ERP involves gradually exposing you to situations that trigger obsessive thoughts or fears while preventing you from engaging in compulsive or avoidant behaviors. ERP aims to help you develop more other ways of coping with your distress that reduce the power of your obsessive fears, rather than reinforcing them and making them stronger over time
In ERP, you’ll be exposed to situations that trigger your anxiety, such as reading about a rare illness online, and then preventing yourself from engaging in checking your body for signs of it for a certain period of time. As you progress through treatment, you and your therapist will move on to more difficult exposure exercises, continuing to resist compulsions as you go.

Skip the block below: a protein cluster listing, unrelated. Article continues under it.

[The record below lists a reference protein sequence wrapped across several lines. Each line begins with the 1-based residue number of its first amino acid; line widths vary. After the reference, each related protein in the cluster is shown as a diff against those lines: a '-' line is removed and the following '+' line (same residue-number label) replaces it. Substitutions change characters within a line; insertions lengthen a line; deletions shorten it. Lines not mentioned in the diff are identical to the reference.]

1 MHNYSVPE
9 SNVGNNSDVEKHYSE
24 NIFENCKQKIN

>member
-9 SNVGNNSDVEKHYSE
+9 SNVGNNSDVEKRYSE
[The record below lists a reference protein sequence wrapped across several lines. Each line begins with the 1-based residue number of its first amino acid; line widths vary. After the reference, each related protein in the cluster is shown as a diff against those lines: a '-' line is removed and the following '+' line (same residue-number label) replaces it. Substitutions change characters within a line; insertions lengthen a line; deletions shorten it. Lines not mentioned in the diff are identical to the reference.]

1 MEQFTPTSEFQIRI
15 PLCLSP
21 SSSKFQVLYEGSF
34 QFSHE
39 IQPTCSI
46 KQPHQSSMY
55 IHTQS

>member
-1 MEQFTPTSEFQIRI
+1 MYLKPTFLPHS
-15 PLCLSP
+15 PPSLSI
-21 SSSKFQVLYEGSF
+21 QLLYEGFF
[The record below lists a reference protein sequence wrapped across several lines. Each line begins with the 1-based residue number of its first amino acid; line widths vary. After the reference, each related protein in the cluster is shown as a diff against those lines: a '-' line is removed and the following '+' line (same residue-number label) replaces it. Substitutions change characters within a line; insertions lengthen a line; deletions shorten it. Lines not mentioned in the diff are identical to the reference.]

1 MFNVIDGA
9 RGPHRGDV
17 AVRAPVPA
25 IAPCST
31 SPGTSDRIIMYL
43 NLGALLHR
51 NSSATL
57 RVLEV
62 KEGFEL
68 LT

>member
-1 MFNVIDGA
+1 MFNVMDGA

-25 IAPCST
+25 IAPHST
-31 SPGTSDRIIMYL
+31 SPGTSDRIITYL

Soon, you’ll learn to tolerate the distress associated with uncertainty and develop more reasonable approaches to keeping yourself healthy. This will allow you to live life the way you want, according to your own knowledge, values, and decisions, rather than being ruled by fear and compulsive behaviors.
If you think you might have OCD and are interested in learning how it’s treated with ERP, I encourage you to learn about NOCD’s accessible, evidence-based approach to treatment with the NOCD Care team to learn how it can help you.
All of our therapists specialize in OCD and receive ERP-specific training. You can also get 24/7 access to personalized self-management tools built by people who have been through OCD and successfully recovered.